BAKU: Venezuela has suspended its oil exports to India and views Russia and China as its main export destinations, the Azeri energy ministry said on Tuesday, citing Venezuela’s oil minister. The Azeri ministry issued the statement on Tuesday following talks in Baku between Azerbaijan’s energy minister and Venezuelan oil minister and president of state-run oil company PDVSA, Manuel Quevedo. “At the meeting… Quevedo said in order to prevent a sharp reduction, various measures are being implemented and diversification of the export market is underway,” the statement said. “Russia and China are seen as the main destinations because of the suspension of oil exports to India,” the statement said. The Indian market has been crucial for Venezuela’s economy because it has historically been the second-largest cash-paying customer for the OPEC country’s crude, behind the United States. Earlier this year, the United States imposed heavy sanctions on Venezuela’s oil industry and has pressed India to stop buying Venezuelan oil. OPEC and other oil ministers met in Baku in talks over the weekend that ended on Monday.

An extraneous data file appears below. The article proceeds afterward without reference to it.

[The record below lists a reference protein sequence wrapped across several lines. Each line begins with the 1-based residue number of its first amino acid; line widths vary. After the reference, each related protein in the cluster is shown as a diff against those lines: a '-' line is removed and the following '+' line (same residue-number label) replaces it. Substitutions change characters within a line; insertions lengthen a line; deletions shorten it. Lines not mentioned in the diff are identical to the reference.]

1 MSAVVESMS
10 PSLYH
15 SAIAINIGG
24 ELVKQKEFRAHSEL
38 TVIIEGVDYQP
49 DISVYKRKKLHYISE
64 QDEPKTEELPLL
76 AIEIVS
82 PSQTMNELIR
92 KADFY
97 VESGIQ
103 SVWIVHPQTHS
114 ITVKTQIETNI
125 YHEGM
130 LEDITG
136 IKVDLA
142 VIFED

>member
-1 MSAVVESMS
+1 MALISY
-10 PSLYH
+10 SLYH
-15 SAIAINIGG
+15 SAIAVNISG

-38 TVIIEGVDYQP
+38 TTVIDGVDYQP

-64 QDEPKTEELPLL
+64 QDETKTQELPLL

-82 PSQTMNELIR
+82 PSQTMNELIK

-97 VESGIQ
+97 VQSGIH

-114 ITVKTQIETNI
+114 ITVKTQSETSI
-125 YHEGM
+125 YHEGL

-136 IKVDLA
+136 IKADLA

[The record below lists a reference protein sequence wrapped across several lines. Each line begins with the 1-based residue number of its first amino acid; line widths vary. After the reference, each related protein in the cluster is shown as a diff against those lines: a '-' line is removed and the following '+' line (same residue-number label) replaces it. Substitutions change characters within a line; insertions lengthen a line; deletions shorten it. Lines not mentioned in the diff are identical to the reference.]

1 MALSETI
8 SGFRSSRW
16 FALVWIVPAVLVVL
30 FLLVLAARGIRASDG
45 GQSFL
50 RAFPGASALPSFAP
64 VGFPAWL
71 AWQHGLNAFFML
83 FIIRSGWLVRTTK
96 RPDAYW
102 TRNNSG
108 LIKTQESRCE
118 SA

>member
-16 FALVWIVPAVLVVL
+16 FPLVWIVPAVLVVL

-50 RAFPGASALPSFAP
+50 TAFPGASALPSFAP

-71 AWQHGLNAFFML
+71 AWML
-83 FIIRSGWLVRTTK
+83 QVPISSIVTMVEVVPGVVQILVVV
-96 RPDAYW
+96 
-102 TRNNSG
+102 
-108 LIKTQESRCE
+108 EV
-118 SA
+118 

New Delhi: State-run State Bank of India (SBI) said on Tuesday that it has put non-performing assets (NPAs or bad loans) worth Rs 423.67 crore on auction to recover unpaid dues. The accounts — Kamachi Industries owes Rs 364.80 crore and SNS Starch has Rs 58.87 crore due – to SBI, the bank said. The bidding for these properties will start on April 25. SBI, the country’s largest lender, has been active as well on NPA recovery channels outside the insolvency process . Also Read – Thermal coal import may surpass 200 MT this fiscal The bank is looking to sell all of these stressed assets on a 100 per cent cash-basis, but the actual realisation will depend on the reserve price and bids received from the buyers. The SBI has seen its asset quality improve in the current fiscal. The percentage of its net NPAs eased to 3.95 per cent in the third quarter of the last fiscal, from 4.84 per cent in the previous quarter. Last month, the bank had put NPAs worth Rs 6,169 crore on auction.